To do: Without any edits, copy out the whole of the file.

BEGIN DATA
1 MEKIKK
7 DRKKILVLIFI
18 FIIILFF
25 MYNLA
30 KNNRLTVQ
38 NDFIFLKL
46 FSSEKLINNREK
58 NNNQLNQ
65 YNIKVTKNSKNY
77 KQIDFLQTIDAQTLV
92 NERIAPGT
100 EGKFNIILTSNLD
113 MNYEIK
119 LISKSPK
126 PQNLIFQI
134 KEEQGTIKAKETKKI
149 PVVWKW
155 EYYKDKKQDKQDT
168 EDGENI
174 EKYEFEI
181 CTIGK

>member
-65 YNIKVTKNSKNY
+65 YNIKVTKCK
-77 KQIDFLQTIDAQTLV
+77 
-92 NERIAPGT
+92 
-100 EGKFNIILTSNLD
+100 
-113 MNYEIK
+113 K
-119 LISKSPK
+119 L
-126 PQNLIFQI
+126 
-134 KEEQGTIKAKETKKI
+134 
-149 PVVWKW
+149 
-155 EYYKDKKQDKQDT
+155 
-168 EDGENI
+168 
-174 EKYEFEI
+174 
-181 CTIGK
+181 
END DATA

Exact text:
1 MEKIKK
7 DRKKILVLIFI
18 FIIILFF
25 MYNLA
30 KNNRLTVQ
38 NDFIFLKL
46 FSSEKLINNREK
58 NNNQLNQ
65 YNIKVTKNSKNY
77 KQIDFLQTIDAQTLV
92 NERIAPGT
100 EGKFNIILTSNLD
113 MNYEIK
119 LISKSPK
126 PQNLIFQI
134 KEEQGTIKAKETKKI
149 PVVWKW
155 EYYKDKKQDKQDT
168 EDGENI
174 EKYEFEI
181 CTIGK

>member
-65 YNIKVTKNSKNY
+65 YNIKVTKCK
-77 KQIDFLQTIDAQTLV
+77 
-92 NERIAPGT
+92 
-100 EGKFNIILTSNLD
+100 
-113 MNYEIK
+113 K
-119 LISKSPK
+119 L
-126 PQNLIFQI
+126 
-134 KEEQGTIKAKETKKI
+134 
-149 PVVWKW
+149 
-155 EYYKDKKQDKQDT
+155 
-168 EDGENI
+168 
-174 EKYEFEI
+174 
-181 CTIGK
+181 